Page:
Graphic Rule

Graphic Rule

January 15, 1998

Dear Ms. Sturrock,

Your Monitor article of January 13 was just sent to me by a correspondent of mine. It was, in my opinion a well presented and unbiased news item . The sorry truth about religious intolerance always comes as a surprise to me because I prefer to think that government employees are really trying to do the right thing. In this case, I read your story to illustrate how the state prison system is trying to force Mr. Yates into a clearly religious program. Just look, for example, at the "Serenity Prayer" that closes every meeting.

I am a retired Oregon lawyer. One of my professional disappointments was that I never had a case where I could represent a non-religious inmate who was being forced into AA. I have done considerable research on the question of a state's power to require an inmate (or a even a drunk driving defendant) to enter the very religious Alcoholics Anonymous program where six of the twelve steps are religious in nature. The question of, "Does a state improperly endorse religion if it requires non voluntary participation in AA," has been answered with a resounding, "Yes," in many jurisdictions.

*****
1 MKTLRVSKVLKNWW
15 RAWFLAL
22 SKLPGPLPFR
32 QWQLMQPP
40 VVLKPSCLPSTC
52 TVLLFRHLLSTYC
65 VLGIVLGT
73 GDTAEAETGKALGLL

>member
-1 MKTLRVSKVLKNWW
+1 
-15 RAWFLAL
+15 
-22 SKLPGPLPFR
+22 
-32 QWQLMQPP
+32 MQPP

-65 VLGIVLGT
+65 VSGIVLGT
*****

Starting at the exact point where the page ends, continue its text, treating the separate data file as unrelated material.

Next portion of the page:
I well understand that a imprisoned felon has surrendered many of his rights but he has not lost his constitutional right of religious freedom. I strongly suspect that the attempt to force Mr. Yates into this program is simply a test of wills. The system is not willing to give an inch -- even when it is clearly wrong.

I am confident that there are lawyers in the great state of New Hampshire who would love to sink their teeth into this case.